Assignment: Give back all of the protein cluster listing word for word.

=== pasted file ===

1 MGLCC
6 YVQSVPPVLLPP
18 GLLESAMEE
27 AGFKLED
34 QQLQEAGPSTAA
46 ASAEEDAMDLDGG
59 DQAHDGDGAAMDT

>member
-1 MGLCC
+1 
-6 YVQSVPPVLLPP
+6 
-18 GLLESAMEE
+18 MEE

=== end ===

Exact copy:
1 MGLCC
6 YVQSVPPVLLPP
18 GLLESAMEE
27 AGFKLED
34 QQLQEAGPSTAA
46 ASAEEDAMDLDGG
59 DQAHDGDGAAMDT

>member
-1 MGLCC
+1 
-6 YVQSVPPVLLPP
+6 
-18 GLLESAMEE
+18 MEE